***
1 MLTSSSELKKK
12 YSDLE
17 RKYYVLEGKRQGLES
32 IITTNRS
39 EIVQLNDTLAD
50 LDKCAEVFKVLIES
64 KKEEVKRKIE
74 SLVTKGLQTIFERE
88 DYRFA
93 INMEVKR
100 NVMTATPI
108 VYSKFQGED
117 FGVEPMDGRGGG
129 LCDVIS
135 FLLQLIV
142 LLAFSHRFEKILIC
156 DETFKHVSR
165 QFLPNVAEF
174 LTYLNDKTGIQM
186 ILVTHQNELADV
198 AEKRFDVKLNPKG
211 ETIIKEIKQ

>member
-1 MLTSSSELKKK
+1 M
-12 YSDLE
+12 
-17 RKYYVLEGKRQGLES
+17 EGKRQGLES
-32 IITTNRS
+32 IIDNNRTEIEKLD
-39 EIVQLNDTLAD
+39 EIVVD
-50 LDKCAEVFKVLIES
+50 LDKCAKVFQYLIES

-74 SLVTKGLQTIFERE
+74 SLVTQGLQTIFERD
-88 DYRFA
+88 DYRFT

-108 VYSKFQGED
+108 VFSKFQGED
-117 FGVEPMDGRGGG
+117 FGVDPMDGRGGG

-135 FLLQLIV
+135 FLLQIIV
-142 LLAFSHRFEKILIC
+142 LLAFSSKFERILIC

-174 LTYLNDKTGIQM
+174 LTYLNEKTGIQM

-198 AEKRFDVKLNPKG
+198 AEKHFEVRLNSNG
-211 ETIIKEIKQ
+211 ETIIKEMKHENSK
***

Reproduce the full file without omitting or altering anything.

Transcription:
1 MLTSSSELKKK
12 YSDLE
17 RKYYVLEGKRQGLES
32 IITTNRS
39 EIVQLNDTLAD
50 LDKCAEVFKVLIES
64 KKEEVKRKIE
74 SLVTKGLQTIFERE
88 DYRFA
93 INMEVKR
100 NVMTATPI
108 VYSKFQGED
117 FGVEPMDGRGGG
129 LCDVIS
135 FLLQLIV
142 LLAFSHRFEKILIC
156 DETFKHVSR
165 QFLPNVAEF
174 LTYLNDKTGIQM
186 ILVTHQNELADV
198 AEKRFDVKLNPKG
211 ETIIKEIKQ

>member
-1 MLTSSSELKKK
+1 M
-12 YSDLE
+12 
-17 RKYYVLEGKRQGLES
+17 EGKRQGLES
-32 IITTNRS
+32 IIDNNRTEIEKLD
-39 EIVQLNDTLAD
+39 EIVVD
-50 LDKCAEVFKVLIES
+50 LDKCAKVFQYLIES

-74 SLVTKGLQTIFERE
+74 SLVTQGLQTIFERD
-88 DYRFA
+88 DYRFT

-108 VYSKFQGED
+108 VFSKFQGED
-117 FGVEPMDGRGGG
+117 FGVDPMDGRGGG

-135 FLLQLIV
+135 FLLQIIV
-142 LLAFSHRFEKILIC
+142 LLAFSSKFERILIC

-174 LTYLNDKTGIQM
+174 LTYLNEKTGIQM

-198 AEKRFDVKLNPKG
+198 AEKHFEVRLNSNG
-211 ETIIKEIKQ
+211 ETIIKEMKHENSK